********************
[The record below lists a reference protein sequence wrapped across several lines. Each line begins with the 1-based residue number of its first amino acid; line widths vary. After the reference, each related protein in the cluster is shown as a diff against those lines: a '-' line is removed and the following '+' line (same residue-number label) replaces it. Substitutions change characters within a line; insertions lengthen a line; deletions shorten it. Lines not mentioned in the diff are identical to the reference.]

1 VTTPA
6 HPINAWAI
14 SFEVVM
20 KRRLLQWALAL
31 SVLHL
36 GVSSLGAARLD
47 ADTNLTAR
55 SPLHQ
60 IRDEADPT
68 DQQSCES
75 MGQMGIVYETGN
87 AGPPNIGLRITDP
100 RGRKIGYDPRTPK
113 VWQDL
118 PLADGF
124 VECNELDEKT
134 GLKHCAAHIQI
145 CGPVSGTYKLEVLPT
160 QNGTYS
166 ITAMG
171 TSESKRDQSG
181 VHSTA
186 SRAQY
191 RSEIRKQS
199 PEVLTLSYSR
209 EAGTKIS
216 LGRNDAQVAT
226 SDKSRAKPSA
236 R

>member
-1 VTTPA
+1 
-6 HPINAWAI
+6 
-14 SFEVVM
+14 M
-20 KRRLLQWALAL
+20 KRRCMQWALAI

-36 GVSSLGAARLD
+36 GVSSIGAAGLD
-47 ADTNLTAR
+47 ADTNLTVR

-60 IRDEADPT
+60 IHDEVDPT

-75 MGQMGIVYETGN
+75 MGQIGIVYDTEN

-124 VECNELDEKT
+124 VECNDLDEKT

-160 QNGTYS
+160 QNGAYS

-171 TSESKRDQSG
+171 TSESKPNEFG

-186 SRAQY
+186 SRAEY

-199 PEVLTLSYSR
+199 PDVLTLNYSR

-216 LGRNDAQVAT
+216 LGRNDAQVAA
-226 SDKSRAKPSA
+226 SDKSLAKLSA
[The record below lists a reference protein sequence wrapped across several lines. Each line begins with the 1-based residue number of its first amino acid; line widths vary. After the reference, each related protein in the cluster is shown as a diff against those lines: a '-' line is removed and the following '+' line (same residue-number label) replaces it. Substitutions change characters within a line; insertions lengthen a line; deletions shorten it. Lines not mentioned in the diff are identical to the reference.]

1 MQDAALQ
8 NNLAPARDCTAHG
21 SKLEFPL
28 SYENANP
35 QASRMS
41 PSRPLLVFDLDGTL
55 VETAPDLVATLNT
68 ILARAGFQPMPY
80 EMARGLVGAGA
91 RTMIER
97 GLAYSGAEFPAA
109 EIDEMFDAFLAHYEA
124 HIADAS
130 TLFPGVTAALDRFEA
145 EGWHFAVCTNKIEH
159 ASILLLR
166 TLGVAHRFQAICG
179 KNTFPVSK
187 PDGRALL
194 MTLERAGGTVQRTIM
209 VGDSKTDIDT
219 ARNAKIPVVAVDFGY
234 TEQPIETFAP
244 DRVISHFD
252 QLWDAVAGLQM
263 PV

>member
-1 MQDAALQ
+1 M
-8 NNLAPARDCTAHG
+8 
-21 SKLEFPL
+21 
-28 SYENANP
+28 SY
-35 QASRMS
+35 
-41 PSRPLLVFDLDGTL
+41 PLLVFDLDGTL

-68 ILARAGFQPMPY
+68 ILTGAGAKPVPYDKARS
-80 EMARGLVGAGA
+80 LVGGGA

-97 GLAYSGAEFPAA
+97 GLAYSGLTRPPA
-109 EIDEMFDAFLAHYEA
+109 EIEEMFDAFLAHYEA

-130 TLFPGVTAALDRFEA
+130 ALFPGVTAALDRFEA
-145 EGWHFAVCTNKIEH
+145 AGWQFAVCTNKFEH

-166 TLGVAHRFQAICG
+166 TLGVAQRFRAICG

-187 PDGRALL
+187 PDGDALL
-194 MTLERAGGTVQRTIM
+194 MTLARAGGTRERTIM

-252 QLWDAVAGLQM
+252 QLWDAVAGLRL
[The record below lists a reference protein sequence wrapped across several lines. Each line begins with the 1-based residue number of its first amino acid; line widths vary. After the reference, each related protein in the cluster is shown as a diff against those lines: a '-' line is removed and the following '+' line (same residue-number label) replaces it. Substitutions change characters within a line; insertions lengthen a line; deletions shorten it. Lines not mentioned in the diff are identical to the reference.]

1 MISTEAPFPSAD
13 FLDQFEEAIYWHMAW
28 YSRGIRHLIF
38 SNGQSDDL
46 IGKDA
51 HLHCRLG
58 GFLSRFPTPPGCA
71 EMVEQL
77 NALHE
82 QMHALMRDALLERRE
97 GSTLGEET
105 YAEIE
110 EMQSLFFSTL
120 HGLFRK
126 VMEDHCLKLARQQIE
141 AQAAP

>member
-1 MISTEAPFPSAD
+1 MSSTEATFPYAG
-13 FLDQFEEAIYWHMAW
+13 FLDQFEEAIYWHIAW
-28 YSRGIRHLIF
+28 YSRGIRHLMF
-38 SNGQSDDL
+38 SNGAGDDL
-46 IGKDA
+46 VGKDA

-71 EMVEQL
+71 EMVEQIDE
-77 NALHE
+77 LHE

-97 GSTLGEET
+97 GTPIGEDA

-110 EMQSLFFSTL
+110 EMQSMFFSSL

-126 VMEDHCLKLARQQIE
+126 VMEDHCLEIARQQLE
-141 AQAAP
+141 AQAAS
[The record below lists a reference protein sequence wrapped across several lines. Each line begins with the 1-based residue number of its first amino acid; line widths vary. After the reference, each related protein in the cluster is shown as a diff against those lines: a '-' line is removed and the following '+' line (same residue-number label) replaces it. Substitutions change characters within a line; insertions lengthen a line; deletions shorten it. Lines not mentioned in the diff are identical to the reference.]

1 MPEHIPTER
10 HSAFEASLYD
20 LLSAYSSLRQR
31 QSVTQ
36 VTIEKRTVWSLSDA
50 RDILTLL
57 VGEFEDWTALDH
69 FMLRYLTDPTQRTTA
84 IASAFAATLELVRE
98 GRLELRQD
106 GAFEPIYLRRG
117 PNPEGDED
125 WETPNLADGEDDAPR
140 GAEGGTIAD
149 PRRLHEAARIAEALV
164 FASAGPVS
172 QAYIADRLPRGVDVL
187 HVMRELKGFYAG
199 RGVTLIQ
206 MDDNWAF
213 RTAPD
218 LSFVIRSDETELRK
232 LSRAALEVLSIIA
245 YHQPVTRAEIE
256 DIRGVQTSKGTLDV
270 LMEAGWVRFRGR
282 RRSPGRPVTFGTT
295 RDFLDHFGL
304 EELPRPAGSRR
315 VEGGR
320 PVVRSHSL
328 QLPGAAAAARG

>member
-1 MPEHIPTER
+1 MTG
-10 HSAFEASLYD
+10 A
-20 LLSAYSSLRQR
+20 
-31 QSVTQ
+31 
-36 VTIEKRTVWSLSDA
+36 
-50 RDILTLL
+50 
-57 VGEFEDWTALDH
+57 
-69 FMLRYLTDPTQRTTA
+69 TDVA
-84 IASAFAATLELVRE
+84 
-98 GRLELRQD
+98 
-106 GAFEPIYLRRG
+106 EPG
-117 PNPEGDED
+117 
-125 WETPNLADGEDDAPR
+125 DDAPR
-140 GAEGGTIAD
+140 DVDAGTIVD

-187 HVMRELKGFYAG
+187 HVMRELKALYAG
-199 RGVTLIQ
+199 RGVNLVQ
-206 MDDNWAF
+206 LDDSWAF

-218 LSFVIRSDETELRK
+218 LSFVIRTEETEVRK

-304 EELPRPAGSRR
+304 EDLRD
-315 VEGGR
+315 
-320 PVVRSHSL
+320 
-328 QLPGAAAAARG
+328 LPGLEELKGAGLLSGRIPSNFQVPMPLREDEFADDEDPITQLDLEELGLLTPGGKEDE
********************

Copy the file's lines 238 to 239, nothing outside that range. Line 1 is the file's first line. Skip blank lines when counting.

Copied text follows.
-328 QLPGAAAAARG
+328 LPGLEELKGAGLLSGRIPSNFQVPMPLREDEFADDEDPITQLDLEELGLLTPGGKEDE